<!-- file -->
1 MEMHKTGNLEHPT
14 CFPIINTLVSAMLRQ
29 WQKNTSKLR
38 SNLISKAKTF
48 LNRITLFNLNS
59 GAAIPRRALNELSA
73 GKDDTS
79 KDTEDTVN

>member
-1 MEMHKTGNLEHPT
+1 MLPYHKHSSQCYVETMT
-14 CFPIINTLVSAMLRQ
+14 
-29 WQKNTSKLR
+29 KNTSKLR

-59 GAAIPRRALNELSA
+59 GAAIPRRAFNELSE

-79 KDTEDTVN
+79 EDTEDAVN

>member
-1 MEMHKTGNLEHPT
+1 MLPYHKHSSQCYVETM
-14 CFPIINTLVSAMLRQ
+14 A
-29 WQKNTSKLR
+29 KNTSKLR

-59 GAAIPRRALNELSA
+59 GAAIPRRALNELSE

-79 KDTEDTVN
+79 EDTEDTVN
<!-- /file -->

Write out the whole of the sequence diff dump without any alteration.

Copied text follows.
1 MEMHKTGNLEHPT
14 CFPIINTLVSAMLRQ
29 WQKNTSKLR
38 SNLISKAKTF
48 LNRITLFNLNS
59 GAAIPRRALNELSA
73 GKDDTS
79 KDTEDTVN

>member
-1 MEMHKTGNLEHPT
+1 MLPYHKHSSQCYVETMT
-14 CFPIINTLVSAMLRQ
+14 
-29 WQKNTSKLR
+29 KNTSKLR

-59 GAAIPRRALNELSA
+59 GAAIPRRAFNELSE

-79 KDTEDTVN
+79 EDTEDAVN

>member
-1 MEMHKTGNLEHPT
+1 MLPYHKHSSQCYVETM
-14 CFPIINTLVSAMLRQ
+14 A
-29 WQKNTSKLR
+29 KNTSKLR

-59 GAAIPRRALNELSA
+59 GAAIPRRALNELSE

-79 KDTEDTVN
+79 EDTEDTVN